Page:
And as we give thanks, remind us of those who are in need.
For your people around the world who are hungry,
for bread or for justice,
who thirst for clean water or for love,
who live in fear,
who suffer from violence,
we pray to you, O God.
Rain down your peace, your grace, your comfort, your word
on all the world.
Send help to those who need it,
and open our ears to hear if we are the help you will send.
Open our eyes to see, and open our hands to serve.
We pray all these things in the name of Jesus,
who taught us to pray together, Our Father…

Giving Thanks


Amy Butler, pastor at Calvary Baptist Church in Washington DC, posted this today. It seems fitting for our reflection this week. I have changed some of the specifics (names and places) to fit our community.

Amy writes:

I first read some version of this prayer more than ten years ago.  It was written by a friend and mentor of mine, Rev. Sharlande Sledge, who probably was the first woman I ever saw in a pulpit wearing a clerical robe.  As you will see, she also has a gift with words beyond compare.  With her permission I first used this prayer at a community Thanksgiving service many years ago.  The experience was so moving that it has become my Thanksgiving practice to offer some version of this prayer every year in Sunday worship before Thanksgiving.  It changes all the time–all the details and specifics of the prayer shift each year to speak to God out of the life of this congregation here and now.  But the essence of the prayer remains the same.

It would have been enough, Lord, to live on this earth, to have the holy privilege of being human, to be able to breathe deeply and move and touch and taste, to get to hug and cry and sing and sigh with relief, to take sips of water and feel the wind on our cheeks, to pick up smooth stones and hear the rain on the roof, to stand beneath the wondrous sky with our souls swaying in awe.

It would have been enough to have the gift of one day, but instead you gave us the rhythm of work and rest, seven days that cycle through the bare branches of winter into the growth of spring and summer to the harvest of fall.

It would have been enough, Lord, to have one source of water, but we have oceans full of another world of life, waves washing the shore, rain to sustain the land, rivers to baptize our spirits, streams in the desert, and, when we need it, a cool cup to quench our thirst.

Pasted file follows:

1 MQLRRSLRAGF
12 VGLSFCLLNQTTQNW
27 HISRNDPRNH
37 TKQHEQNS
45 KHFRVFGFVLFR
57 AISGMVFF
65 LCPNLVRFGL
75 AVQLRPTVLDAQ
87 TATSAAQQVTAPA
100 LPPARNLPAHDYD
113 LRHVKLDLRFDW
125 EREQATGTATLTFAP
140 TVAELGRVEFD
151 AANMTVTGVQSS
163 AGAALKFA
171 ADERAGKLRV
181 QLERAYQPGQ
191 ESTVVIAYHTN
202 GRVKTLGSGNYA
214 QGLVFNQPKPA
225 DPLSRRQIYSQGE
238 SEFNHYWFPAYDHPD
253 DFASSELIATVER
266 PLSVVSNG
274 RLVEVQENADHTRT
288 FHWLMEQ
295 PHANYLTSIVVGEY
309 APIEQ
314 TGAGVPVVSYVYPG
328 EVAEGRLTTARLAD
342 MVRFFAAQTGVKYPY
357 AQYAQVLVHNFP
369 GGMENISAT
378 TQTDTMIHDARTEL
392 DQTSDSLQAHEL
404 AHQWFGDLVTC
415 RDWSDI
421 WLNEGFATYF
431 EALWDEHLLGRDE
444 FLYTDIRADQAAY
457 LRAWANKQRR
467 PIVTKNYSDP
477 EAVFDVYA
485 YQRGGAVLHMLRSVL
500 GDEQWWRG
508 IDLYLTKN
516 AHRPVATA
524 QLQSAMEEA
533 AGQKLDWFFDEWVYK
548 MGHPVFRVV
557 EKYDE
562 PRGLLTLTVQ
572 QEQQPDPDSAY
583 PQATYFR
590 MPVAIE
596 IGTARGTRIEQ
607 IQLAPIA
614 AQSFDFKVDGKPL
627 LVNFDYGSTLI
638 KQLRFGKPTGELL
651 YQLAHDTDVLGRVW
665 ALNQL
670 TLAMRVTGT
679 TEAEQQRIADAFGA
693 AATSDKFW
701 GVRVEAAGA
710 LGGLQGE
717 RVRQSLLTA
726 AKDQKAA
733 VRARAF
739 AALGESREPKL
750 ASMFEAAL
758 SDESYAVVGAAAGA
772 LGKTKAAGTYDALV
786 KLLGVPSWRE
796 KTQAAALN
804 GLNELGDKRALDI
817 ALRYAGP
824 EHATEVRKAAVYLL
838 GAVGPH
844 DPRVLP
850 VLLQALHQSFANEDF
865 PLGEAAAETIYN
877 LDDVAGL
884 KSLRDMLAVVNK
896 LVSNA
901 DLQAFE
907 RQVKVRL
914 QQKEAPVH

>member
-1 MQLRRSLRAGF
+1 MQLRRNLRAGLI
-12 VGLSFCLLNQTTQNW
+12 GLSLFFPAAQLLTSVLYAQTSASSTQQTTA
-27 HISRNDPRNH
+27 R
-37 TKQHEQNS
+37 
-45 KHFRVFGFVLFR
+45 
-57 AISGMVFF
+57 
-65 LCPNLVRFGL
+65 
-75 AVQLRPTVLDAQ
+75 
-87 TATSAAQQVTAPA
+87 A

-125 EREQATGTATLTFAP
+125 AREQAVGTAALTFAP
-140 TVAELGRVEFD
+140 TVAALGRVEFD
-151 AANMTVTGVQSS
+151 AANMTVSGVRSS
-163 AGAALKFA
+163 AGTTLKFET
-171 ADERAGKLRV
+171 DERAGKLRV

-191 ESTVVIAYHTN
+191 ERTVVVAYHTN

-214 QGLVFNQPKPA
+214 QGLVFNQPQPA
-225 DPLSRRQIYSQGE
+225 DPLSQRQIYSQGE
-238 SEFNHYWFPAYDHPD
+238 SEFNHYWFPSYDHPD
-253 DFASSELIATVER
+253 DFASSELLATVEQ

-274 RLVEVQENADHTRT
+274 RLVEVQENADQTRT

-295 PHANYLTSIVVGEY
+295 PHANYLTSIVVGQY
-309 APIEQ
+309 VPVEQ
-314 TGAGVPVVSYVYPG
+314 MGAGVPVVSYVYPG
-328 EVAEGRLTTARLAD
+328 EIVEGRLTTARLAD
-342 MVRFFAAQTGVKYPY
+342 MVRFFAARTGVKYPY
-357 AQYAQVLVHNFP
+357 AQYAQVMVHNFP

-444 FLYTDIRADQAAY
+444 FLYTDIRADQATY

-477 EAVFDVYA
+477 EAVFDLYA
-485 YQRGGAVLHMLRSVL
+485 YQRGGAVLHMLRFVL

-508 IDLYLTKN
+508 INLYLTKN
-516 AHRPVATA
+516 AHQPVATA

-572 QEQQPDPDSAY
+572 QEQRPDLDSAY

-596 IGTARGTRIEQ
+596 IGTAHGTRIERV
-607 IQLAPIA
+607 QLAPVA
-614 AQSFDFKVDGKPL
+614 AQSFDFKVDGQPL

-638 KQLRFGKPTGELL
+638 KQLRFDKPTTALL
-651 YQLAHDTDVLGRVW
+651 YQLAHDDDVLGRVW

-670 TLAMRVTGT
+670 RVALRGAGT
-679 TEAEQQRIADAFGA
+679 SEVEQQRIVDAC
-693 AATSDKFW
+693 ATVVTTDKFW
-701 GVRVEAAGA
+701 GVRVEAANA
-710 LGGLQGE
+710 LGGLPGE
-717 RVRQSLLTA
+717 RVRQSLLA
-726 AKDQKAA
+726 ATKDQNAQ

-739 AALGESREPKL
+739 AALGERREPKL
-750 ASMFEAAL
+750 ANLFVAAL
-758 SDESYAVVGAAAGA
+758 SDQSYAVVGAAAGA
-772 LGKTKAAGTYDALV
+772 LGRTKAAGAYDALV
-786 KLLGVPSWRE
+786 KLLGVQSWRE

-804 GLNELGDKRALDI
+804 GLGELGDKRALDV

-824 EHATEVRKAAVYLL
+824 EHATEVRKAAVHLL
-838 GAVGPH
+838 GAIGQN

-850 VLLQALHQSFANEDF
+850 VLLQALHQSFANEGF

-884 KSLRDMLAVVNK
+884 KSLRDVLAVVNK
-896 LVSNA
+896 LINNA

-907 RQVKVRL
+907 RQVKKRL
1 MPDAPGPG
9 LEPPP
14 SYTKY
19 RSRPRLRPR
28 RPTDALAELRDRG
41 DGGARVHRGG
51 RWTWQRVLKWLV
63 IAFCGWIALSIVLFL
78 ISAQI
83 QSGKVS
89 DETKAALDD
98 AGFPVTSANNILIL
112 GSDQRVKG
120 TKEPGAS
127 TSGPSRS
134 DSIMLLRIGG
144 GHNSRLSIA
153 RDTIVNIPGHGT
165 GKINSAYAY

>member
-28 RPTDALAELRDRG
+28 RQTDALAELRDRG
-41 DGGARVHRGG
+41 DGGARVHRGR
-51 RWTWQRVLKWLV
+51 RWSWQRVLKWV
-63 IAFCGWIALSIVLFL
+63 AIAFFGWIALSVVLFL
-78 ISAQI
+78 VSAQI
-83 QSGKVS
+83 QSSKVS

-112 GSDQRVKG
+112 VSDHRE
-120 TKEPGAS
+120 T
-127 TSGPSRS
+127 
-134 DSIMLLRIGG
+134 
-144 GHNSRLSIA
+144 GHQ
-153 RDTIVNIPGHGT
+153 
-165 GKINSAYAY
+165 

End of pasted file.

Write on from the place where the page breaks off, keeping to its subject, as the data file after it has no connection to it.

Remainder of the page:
It would have been enough to be nourished by manna in the wilderness, but we get to savor the taste of bread made of wheat or corn, oats or rye, sometimes shaped into tortillas, sometimes laced with cinnamon, with walnuts or blueberries tossed in.  And to our table God added peaches and pumpkins and pomegranates, eggplants, mushrooms and apricots—and a circle of people who feast with us in communion.

It would have been enough to inhabit the earth with humankind.  But you created elephants, caterpillars, lizards and ladybugs, giraffes and wild turkeys.  O God, you filled the air with butterflies and dragonflies and the ocean with starfish, turtles and whales.

The privilege of living in communion with you, Lord, would have been enough, but we also get to live in neighborhoods and in community, to feel connected to brothers and sisters around the globe, to share our wealth with the hungry, to visit Egypt, Mexico, Colombia, Palestine, Louisiana, and inner city Chicago, both ourselves and through the prayers, stories, and courageous actions of others; to marvel at language beyond words and in words, to travel and to return home.

Talking to communicate our simple needs would have been enough, but we also get to sing in harmony and laugh until our sides ache, offer healing words and embrace each other with our prayers.  It would have been enough to walk through the seasons of life with our faith family.  But we have also been given the treasure of grieving together, celebrating together, and even working through conflict together.  What a deep and profound gift.

It would have been enough, Lord, to hear our own voices, but you gave us the sounds of Jimmy Stewart, Maya Angelou and Garrison Keillor.  It would have been enough to have one way to make music, but we have Bach and Rutter and the Indigo Girls, drums, organ and the voices of our children.  One book would have been an incredible gift, but we have been lavished with Dr. Seuss and E.B. White, Emily Dickinson and Annie Dillard, Wordsworth and the Apostle John and Anne Lamott and Frederick Buechner.

It would have been enough to be blessed with arms open to receive God’s gifts, but we are also blessed with the chance to participate with creativity and imagination in bringing healing to a broken world.

It would have been enough for you to offer us love once, but your love comes over and over again, every moment of every day, and it is so much more than enough.  We offer our deepest thanks.  Amen.